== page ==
Consider changing potentiometer values of your electric guitar, a reliable potentiometer brand often used by top electric guitar manufacturers like Fender or Gibson seldom sells more than 50-US dollars each. And if you’re soldering and electronic DIY skills are as good as your guitar playing, you could save a bundle in labor costs – given that they are relatively easy to install and swap around. From an electronic engineer’s perspective and from the electric guitarists “point-of-hearing”, volume pots or potentiometers act as a tone filter – given that a typical classic Fender Strat or Gibson Les Paul uses internal shielded / Faraday caged wiring  to connect its pickups with the output socket via wires with a 30 picofarad per foot capacitance ala JAN (joint Army-Navy) RG-58 shielded cables. The higher the potentiometer’s value, the more treble you hear. With a little DIY experimenting, you might find out that your electric guitar’s stock pickups can be made to sound like the one used by Eric Clapton during his Cream days just by swapping the pots and a few minutes worth of DIY soldering. 

When it comes to single-coil pickups, stock Fender Stratocaster / Telecaster guitars or Fender type clone electric guitars that use single-coil pickups typically use 250-kiloohm (250-K) potentiometers, substituting it with a 500-K potentiometer will brighten single-coils, whether they are of Stratocaster-style lipstick or the much older soapbar (pre 1955 era) style pickups. For an airy sounding Strat, try a 1-megaohm (1-Meg) potentiometer. The trick here is to find a value that provides clarity of tone without introducing too much harshness or noise.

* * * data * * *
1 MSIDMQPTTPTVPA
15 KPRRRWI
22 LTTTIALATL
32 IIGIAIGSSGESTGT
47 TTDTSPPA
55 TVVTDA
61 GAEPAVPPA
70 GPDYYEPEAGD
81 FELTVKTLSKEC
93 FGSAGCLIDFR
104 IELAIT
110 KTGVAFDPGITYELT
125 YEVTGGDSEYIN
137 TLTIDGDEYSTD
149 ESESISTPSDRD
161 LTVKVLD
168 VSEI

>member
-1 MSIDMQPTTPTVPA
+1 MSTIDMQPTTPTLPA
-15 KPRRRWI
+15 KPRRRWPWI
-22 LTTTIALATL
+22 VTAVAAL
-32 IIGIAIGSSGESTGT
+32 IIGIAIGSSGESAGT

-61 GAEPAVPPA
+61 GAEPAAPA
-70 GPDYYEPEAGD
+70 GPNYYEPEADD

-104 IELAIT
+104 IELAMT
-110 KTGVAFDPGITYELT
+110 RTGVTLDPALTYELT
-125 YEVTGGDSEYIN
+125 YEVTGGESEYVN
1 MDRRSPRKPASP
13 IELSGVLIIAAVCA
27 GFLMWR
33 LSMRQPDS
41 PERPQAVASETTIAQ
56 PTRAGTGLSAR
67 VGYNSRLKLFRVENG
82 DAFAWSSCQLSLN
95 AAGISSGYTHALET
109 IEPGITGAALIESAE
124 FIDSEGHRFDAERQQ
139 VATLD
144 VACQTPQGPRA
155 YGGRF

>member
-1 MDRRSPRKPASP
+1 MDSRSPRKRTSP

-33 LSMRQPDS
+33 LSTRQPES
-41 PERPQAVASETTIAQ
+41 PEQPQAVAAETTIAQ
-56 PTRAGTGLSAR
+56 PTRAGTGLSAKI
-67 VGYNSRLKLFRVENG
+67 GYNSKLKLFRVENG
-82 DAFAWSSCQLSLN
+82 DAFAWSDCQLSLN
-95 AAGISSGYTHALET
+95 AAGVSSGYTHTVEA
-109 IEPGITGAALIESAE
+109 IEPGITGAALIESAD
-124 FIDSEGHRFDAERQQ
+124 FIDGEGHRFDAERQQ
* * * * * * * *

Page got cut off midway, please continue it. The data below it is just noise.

When it comes to humbucker pickup use and installation, most manufacturers follow Gibson’s lead and use 500-Kiloohm (500-K) potentiometers for humbucker pickups. If your humbucker pickup equipped electric guitar sound too bright, too shrill or too tonally thin, try mellowing its tone by changing to a lower value potentiometer – typically 300-K or 250-K. Conversely, you can add more presence to a humbucker by switching to a 1-Meg volume control. Just remember that in a dual-volume Les Paul style rig, you can mix volume controls say like brightening only the neck pickup or darkening the bridge pickup of your Les Paul type electric guitar for greater tonal flexibility usually very useful for country music or old school electric Blues styles.